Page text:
• Oberwesel, Germany  – Describes that “in some period of the dark ages a boy named Werner is said to have been most impiously crucified and put to death by the Jews in this place.  A similar story is told in many other parts of the world; even in England, at Gloucester and Lincoln (vide Chaucer).  It is probable that the whole was a fabrication to serve as a pretext for persecuting the Jews and extorting money from them.  A little Chapel, erected to the memory of this Werner, stands upon the wall of the town, close to the Rhine.”
  • Worms, Germany – “The Synagogue near the Mainz Gate is a small 12th cent. building, a plain Roman vault, resting on 2 piers of single shafts with sculptured capitals, like those at Jerusalem.  A recess at the side is devoted to the women:  windows mostly round-headed.  The ark for holding the books of the Law is of poor Renaissance style (18th cent.).  The Jews have been established in this spot from a very early period, and enjoyed privileges denied them in most other parts of Germany.  They have a very ancient burial-ground like that at Prague.”
  • Berlin, Germany – “The Jews’ Synagogue, Oranienbergerstrasse (Note:  now the Neue Synagogue), is perhaps the most costly one in Europe; splendid within and without; enriched with gilding and painting; in fact no expense has been spared by the wealthy Hebrew community here.  It is lighted by gas from without, in a very skilful manner.  Friday evening at 6-1/2 is the time to see the service:  very fine vocal and instrumental music.”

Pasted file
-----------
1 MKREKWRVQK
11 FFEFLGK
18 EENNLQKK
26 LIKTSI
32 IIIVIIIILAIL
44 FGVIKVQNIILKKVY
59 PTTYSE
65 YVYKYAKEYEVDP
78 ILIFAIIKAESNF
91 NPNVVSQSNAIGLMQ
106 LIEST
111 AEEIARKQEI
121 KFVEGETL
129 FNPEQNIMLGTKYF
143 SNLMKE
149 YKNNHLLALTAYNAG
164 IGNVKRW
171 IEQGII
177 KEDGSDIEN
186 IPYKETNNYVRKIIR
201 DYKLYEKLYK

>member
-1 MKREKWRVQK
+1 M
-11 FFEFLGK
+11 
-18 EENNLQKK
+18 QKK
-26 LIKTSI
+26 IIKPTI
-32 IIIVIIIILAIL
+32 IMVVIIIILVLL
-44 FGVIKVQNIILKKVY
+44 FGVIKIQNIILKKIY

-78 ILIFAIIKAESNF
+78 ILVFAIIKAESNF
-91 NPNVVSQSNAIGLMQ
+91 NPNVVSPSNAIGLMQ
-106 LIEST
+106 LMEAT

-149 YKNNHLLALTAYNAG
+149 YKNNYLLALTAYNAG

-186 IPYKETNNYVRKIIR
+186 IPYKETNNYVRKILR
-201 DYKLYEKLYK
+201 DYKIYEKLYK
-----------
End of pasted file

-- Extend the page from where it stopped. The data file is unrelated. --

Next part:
The partially restored post-War Neue Synagogue in Berlin, Germany
  • Rheinstein, Germany – “At the narrow pass below Rheinstein, which even now, after having been widened by French and Prussian engineers, leaves barely room for the road between the rock and the river, there existed till recent times a “Jew’s Toll”, where certain fixed dues were levied upon all the Hebrews who passed.  It is said that the contractors kept little dogs, who were trained to single out and seize the Jews from among the passing crowds!”
Many of the things mentioned in the book are no more, due to the depredations of time and war.  In this respect, these guidebooks give us an intimate view of a Europe that is all, but a memory.  It also provides clues to where things of interest might have been located such as sign posts, cultural institutions, some Jewish areas, and routes of travel our ancestors might have taken.  Many maps and other illustrations are to be found throughout the book that are quite helpful in determining where things are to be found in a specific area.  An example of this is the plan map of Coblenz, Germany.
Remember, use to locate these guidebooks and other such resources which you may find of interest to expand your notion of the environment in which your ancestors spent their daily lives.